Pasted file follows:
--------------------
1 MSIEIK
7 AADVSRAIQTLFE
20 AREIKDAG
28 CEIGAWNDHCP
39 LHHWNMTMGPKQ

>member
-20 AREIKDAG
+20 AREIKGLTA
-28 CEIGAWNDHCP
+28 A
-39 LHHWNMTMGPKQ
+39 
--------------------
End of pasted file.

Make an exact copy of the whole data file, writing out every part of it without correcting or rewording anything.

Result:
1 MSIEIK
7 AADVSRAIQTLFE
20 AREIKDAG
28 CEIGAWNDHCP
39 LHHWNMTMGPKQ

>member
-20 AREIKDAG
+20 AREIKGLTA
-28 CEIGAWNDHCP
+28 A
-39 LHHWNMTMGPKQ
+39 